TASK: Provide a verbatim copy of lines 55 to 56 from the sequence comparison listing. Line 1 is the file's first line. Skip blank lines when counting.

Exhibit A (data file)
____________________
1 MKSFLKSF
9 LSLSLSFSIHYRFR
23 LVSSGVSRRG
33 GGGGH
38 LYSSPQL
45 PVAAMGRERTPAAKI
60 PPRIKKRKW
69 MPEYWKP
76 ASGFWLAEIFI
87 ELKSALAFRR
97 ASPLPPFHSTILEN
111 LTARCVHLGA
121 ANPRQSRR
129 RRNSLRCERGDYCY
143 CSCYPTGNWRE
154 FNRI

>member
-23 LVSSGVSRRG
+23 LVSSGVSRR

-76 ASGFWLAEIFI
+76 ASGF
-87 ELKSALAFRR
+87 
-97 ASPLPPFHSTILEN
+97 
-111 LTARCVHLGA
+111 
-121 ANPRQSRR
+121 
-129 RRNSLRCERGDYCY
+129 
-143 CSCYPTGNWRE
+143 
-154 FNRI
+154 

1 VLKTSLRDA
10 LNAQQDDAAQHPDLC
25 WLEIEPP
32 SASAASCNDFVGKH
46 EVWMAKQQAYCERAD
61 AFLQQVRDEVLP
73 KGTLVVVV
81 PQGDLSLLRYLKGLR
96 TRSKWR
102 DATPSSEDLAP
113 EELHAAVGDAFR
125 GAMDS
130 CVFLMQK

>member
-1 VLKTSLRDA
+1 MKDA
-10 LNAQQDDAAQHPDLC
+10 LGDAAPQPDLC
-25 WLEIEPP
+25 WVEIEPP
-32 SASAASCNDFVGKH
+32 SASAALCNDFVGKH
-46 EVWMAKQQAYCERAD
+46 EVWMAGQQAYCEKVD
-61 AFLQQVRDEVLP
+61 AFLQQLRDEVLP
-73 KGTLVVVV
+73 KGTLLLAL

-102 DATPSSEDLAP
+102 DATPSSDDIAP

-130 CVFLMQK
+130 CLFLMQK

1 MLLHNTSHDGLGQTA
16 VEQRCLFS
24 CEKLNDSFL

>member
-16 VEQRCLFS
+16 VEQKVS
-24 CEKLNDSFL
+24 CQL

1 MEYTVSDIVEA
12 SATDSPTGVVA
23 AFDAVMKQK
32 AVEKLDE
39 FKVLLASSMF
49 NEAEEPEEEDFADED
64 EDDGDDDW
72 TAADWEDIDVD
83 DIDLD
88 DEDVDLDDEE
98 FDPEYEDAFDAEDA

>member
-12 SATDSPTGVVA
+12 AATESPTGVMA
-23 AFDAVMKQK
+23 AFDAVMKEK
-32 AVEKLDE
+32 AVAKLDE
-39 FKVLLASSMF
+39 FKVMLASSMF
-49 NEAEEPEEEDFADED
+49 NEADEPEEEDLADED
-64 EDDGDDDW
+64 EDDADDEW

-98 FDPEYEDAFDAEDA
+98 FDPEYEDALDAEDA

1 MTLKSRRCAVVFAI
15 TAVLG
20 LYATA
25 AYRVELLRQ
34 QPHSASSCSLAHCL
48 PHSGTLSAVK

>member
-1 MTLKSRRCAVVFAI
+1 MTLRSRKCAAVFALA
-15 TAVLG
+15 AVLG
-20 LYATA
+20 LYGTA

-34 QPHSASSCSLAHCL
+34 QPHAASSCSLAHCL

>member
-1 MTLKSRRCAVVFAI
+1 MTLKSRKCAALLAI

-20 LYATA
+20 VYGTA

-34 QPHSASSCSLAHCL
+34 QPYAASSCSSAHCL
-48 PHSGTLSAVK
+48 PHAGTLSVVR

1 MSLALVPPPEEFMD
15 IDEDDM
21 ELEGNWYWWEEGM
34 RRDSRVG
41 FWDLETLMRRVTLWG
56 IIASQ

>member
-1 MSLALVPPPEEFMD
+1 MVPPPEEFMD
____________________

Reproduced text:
+25 WVEIEPP
-32 SASAASCNDFVGKH